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Analysis: Dutch put ax to EU Constitution

By GARETH HARDING, Chief European Correspondent

BRUSSELS, June 1 (UPI) -- The Netherlands, one of the six founding members of the EU and traditionally one of its most solid backers, delivered a potentially fatal blow to the bloc's first constitution Wednesday when voters overwhelmingly rejected the treaty.

According to exit polls, 63 percent of the electorate said "no" to the charter, while 37 percent said "yes." At 62 percent, turnout was much higher than expected and more than double the figure the government said was necessary for parliament to ratify the document.

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After the French "no" Sunday, the Dutch result is a double whammy for the constitution, which aims to make an enlarged European Union of 25 states more open, efficient and democratic.

"The French slapped the left cheek of Europe; the Dutch have now slapped the right," said Graham Watson, leader of the Liberal group in the European Parliament. "I hope this will bring the European Union out of its torpor and force its leaders -- EU and national -- to show leadership."

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The result is also a devastating blow to the European project, which was founded by countries like France and the Netherlands almost 50 years ago to forge an "ever closer union" among the states and peoples of the continent. The states of Europe are certainly more tightly bound than ever, but Dutch and French voters appear to want to break free of Brussels' shackles.

"Our institutionalized debate over procedures, rules and structures has failed to connect to people's lives," admitted Gary Titley, leader of the British Labor faction in the European Parliament. "This is the clear message from the French and Dutch referenda."

British Prime Minister Tony Blair, who faces an uphill task convincing voters to back the treaty in a referendum planned for next year, is likely to put the ratification process on ice until EU leaders decide how to respond to the French and Dutch decisions. Other states planning to have votes, like Poland, Ireland and the Czech Republic, may follow London's lead.

The official line from Brussels is that the controversial charter is not dead until all 25 EU member states have put it to a public or parliamentary vote.

"We always knew that there was a risk of the constitution being rejected by some countries. That is why there is a procedure built into the text for dealing with such a scenario," said Martin Schulz, leader of the Socialist group in the European Parliament.

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A declaration tacked on to the text states that if more than 20 states ratify the constitution and one or more reject it by the fall of 2006, EU leaders will meet to decide what to do next.

"Nine countries, representing 49 percent of the population of the EU, have already endorsed the constitution. Many more will follow. We cannot allow the wish of the majority of our people to be thrown casually to one side," said Schulz.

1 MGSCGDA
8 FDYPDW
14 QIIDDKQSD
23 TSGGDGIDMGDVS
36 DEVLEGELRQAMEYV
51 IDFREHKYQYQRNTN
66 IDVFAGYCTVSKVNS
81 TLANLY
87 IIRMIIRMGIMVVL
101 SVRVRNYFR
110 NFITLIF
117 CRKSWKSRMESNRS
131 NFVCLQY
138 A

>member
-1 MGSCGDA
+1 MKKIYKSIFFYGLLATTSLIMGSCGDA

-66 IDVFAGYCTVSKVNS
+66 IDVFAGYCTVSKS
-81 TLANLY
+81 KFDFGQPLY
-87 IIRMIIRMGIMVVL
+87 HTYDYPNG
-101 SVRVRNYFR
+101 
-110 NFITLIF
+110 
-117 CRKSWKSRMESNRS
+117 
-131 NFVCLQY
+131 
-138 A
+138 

Urging EU countries to continue with the ratification process regardless of the French and Dutch votes, Luxembourg Prime Minister Jean-Claude Juncker -- whose country has the rotating presidency of the EU -- added, "In a democracy, the other people of Europe should be allowed to speak."

Legally, the ratification process cannot be halted until all EU governments decide to do so. However, as European Commission President Jose Manuel Barroso has warned, continuing with popular votes after the French and Dutch rejections runs the risk of an EU-wide "contagion." It also does not solve what to do with France and the Netherlands -- and any other country that rejects the treaty -- at the end of the ratification process in 2007.

With a renegotiation of the text ruled out by all sides, the only two options are to ask the French and Dutch to vote again in the hope of coming up with the "right" answer the second time round or to reform the union without the two founding members. The first choice would leave the EU open to accusations of vote rigging -- and is by no means sure to succeed -- and the second would lead to the splintering of the bloc.

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European leaders will meet in Brussels in two weeks to decide whether to carry on with the ratification process or ditch the constitution, which would have created an EU president and foreign minister, boosted the powers of the European Parliament and made decision-making simpler. They may also have to take measures to shore up the euro, which fell to an eight-month low against the U.S. dollar in Wednesday trading.

The Dutch "nee" is not the same as the French "non" Sunday. Whereas the electorate in France rebelled against globalization, the free market and "Anglo-Saxon" style capitalism, voters in the Netherlands slammed the EU for wasting too much money on farm subsidies, tying business up in too much red tape and threatening its famously liberal social laws. What the two results have in common is a revolt against "out of touch" Brussels bureaucrats and unpopular center-right governments in Paris and The Hague, concern that EU integration has gone too far, too fast, unease about last year's eastern enlargement of the bloc and outright opposition to Turkish membership of the union.

"If you realize that two-thirds of parliament supported the constitution and two-out-of-three people in the land are against it, it means a lot is wrong in the country," said Dutch Prime Minister Jan-Peter Balkenende.

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It also means a lot is wrong with a bloc that is bigger and more powerful than ever but increasingly unpopular with its citizens.

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